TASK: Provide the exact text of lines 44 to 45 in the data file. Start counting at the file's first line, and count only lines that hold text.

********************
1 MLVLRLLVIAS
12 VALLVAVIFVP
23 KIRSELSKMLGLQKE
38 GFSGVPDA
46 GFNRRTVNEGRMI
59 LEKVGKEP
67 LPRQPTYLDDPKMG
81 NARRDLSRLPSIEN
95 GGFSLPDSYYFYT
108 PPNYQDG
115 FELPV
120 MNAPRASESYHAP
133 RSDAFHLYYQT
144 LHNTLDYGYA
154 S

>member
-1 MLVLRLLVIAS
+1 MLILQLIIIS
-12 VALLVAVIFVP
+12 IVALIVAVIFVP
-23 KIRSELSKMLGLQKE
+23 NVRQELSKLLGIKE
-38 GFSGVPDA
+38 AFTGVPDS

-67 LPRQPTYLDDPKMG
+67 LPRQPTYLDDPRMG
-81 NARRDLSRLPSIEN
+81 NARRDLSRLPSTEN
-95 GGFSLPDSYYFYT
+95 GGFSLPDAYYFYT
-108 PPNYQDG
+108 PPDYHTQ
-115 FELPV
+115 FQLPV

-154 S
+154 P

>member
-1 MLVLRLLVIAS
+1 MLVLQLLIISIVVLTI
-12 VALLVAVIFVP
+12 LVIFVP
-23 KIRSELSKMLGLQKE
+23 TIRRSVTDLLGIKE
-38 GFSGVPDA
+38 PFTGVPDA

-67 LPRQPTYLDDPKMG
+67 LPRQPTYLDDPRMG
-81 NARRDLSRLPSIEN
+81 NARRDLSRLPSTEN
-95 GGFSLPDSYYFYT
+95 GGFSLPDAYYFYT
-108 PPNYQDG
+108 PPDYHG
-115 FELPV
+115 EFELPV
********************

-38 GFSGVPDA
+38 PFTGVPDA